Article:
Jayden Hamilton is only 16 years old but is quickly climbing the ranks in the motor racing industry. Starting out in karts in 2019, the year 11 student from Mornington recently competed in his first Australian Formula Open race in a F4 car, placing third, and has been courted for racing in the United States and Europe.

“It all started with my dad signing me up to a young driver program at Le Mans go karting in Melbourne,” said Jayden. “Then covid came along, and it got delayed. Once 2022 hit, I was back into it and would practice anytime I could.”

And when Jayden wasn’t physically in a kart, he’d be practicing on a simulator. “The racing sim is very useful. You can set it to the track you are racing on next, let’s say for example Sandown. You can gain familiarity with the track and practice race lines, and when to brake and accelerate.”

Jayden’s father, Michael, is equally enthusiastic about his son’s passion. “His commitment and dedication are something to be admired,” said Michael. “He is practicing three times a week, getting coached by professional drivers, and really putting in the effort required.”

Of course, school is still the priority, and the year 11 student from Peninsula Grammar aspires to study engineering. “Of course, school comes first,” said Michael. “But if Jayden does peruse engineering it will only assist him in getting onto driving teams in the future. That extra level of technical knowledge will be invaluable.” “It is a testament to him that he is really putting in the time to get his work-life balance right.”

“Kart racing is one thing, but the opportunity to race a F4 at Sandown is a whole different level.”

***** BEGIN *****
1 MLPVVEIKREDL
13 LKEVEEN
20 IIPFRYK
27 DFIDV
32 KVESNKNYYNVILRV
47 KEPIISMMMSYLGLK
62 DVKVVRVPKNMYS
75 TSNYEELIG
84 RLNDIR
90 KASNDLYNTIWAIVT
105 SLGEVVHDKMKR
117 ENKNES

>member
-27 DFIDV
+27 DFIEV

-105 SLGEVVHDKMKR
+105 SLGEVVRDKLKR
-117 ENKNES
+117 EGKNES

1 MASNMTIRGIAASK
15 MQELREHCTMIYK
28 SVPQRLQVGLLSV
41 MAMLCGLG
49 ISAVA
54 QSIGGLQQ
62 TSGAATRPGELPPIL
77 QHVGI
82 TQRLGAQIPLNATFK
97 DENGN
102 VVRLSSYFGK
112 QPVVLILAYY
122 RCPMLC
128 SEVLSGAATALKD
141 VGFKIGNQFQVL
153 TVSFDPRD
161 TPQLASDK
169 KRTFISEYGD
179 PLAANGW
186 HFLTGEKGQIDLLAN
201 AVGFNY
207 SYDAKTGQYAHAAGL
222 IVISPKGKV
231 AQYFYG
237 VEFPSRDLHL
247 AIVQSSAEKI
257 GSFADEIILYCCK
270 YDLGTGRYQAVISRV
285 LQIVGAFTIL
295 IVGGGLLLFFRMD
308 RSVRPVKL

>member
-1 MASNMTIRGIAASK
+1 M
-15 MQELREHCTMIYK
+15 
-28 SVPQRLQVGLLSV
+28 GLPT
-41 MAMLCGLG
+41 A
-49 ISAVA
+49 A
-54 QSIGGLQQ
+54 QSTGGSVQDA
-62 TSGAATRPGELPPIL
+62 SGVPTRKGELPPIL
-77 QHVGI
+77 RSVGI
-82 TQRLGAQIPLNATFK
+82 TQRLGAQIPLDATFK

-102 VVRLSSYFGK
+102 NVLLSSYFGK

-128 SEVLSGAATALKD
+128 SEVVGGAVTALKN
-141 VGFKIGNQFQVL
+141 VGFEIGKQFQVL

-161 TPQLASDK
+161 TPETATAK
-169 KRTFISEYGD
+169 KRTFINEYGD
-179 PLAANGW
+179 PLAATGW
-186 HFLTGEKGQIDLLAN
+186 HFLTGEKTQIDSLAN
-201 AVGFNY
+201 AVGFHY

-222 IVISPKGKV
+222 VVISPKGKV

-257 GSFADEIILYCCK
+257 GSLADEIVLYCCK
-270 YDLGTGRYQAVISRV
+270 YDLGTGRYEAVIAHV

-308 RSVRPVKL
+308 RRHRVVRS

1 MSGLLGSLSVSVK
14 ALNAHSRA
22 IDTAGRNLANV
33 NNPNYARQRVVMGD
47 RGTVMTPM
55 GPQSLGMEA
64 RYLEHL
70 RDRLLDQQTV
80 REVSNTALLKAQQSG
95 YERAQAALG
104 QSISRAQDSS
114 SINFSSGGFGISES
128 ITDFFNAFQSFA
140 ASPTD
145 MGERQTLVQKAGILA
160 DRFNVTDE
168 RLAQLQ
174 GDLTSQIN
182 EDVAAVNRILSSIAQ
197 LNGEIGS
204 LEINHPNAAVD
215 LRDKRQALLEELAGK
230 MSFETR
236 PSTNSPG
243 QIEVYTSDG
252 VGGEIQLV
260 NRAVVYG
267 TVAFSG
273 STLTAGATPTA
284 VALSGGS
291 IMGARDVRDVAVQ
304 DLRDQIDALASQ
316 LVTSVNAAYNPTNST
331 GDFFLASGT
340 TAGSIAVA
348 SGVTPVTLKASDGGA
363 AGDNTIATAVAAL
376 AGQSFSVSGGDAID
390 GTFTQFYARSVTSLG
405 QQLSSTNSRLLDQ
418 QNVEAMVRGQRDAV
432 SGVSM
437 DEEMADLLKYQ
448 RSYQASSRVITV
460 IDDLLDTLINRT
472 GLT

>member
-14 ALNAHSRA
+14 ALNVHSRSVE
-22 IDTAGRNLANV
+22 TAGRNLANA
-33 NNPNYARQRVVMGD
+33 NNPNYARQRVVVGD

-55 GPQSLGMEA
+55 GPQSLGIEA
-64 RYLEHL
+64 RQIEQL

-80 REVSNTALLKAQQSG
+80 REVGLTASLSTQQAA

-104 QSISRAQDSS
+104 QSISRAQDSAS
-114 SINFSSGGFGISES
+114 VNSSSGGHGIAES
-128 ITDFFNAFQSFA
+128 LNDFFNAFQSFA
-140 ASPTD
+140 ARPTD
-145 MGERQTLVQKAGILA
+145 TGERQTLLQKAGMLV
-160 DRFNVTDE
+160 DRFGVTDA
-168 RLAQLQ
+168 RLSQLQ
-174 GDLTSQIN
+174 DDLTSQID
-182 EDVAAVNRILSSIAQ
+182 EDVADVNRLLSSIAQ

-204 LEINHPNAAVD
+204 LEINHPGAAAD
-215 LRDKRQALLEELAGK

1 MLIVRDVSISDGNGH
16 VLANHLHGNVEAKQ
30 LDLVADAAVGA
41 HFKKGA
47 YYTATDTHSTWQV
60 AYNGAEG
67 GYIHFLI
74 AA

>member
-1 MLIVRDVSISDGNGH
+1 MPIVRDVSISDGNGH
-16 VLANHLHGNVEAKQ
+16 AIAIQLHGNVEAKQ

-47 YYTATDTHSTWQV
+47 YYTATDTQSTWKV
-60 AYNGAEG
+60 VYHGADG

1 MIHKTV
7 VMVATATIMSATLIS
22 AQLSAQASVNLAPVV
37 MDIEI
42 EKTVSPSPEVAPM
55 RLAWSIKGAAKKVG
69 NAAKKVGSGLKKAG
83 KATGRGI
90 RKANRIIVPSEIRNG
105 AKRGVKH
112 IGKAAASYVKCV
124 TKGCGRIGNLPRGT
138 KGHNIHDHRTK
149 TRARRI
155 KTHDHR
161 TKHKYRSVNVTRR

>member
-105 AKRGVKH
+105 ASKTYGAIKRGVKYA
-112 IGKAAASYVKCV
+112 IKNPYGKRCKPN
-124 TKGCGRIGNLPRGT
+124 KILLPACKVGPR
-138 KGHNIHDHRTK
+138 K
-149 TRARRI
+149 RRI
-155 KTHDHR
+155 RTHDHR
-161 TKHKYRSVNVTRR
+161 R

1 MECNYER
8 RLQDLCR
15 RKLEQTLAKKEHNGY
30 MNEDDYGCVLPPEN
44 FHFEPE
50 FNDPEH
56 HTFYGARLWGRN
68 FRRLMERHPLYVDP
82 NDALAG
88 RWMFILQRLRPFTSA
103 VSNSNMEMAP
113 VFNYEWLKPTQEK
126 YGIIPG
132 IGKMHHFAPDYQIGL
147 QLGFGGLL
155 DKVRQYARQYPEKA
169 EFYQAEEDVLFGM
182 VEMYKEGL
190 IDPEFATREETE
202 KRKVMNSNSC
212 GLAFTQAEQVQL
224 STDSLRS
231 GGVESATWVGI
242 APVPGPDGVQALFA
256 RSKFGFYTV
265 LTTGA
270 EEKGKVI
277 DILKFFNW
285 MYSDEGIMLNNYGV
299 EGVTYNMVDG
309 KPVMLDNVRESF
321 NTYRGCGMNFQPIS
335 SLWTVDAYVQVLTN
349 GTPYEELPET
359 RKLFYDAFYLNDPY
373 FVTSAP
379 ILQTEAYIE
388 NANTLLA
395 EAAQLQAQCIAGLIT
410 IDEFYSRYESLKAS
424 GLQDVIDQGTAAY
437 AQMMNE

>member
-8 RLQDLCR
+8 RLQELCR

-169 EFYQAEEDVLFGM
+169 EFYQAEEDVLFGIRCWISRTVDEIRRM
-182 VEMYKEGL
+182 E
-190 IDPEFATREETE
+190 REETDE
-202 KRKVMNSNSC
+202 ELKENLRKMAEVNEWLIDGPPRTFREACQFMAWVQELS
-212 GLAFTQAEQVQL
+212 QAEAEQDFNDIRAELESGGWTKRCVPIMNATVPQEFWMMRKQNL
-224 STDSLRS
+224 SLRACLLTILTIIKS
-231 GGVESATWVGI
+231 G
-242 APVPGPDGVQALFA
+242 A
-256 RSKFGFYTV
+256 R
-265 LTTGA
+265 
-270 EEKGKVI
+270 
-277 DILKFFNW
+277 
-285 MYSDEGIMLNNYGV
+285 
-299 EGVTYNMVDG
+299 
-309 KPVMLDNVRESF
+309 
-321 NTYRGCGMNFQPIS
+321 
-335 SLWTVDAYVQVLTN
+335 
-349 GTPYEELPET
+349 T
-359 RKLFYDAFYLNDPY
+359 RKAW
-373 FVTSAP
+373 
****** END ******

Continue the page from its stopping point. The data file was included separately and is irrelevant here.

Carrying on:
Jayden was lucky enough to be taken under the wing of professional driver and team owner Tim Macrow, the owner of Tim Macrow Racing. “This was a huge opportunity for me,” said Jayden. “Kart racing is one thing, but the opportunity to race a F4 at Sandown is a whole different level.”

Jayden is already working to give back to the industry too, being part of a new program helping kids navigate the motorsport industry and progress from racing karts to racing cars. “Kart racing can be expensive, let alone cars which is a totally different level again,” said Jayden.

“The new program we are working on with Melbourne Karting Centre will provide opportunities that reduce the costs for young people to get behind a wheel.”
“Also, to provide the mental training, as well as physical, to be able to progress from karts to cars.”

And what of the future? Jayden is hoping to continue working with Tim Macrow Racing, and there is talk of him competing with Tim in the South-East Asian tour in Australia’s off season at the end of the year with a goal of heading to the United States after that. There has also been an offer to head to Europe this year, but this has been declined for the time being.

“The plan is to be a professional driver. Right now, I’m happy and grateful for the opportunities I have been given,” said Jayden. “I want to work hard, build my skills, but also give back at the same time, and see where that takes me.”

Peninsula Essence – April 2024